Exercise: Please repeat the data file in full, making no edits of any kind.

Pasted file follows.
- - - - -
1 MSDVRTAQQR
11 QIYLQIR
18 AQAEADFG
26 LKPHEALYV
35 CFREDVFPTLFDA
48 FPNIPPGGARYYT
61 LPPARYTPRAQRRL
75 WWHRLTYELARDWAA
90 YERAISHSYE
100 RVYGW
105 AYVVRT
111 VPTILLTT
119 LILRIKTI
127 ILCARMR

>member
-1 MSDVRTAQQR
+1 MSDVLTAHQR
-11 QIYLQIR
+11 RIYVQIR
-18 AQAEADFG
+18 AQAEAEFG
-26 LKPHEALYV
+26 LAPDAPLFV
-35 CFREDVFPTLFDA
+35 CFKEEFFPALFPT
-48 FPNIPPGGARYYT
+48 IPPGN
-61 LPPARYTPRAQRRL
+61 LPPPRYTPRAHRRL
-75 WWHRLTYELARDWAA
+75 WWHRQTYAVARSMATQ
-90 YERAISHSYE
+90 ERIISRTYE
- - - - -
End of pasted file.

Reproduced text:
1 MSDVRTAQQR
11 QIYLQIR
18 AQAEADFG
26 LKPHEALYV
35 CFREDVFPTLFDA
48 FPNIPPGGARYYT
61 LPPARYTPRAQRRL
75 WWHRLTYELARDWAA
90 YERAISHSYE
100 RVYGW
105 AYVVRT
111 VPTILLTT
119 LILRIKTI
127 ILCARMR

>member
-1 MSDVRTAQQR
+1 MSDVLTAHQR
-11 QIYLQIR
+11 RIYVQIR
-18 AQAEADFG
+18 AQAEAEFG
-26 LKPHEALYV
+26 LAPDAPLFV
-35 CFREDVFPTLFDA
+35 CFKEEFFPALFPT
-48 FPNIPPGGARYYT
+48 IPPGN
-61 LPPARYTPRAQRRL
+61 LPPPRYTPRAHRRL
-75 WWHRLTYELARDWAA
+75 WWHRQTYAVARSMATQ
-90 YERAISHSYE
+90 ERIISRTYE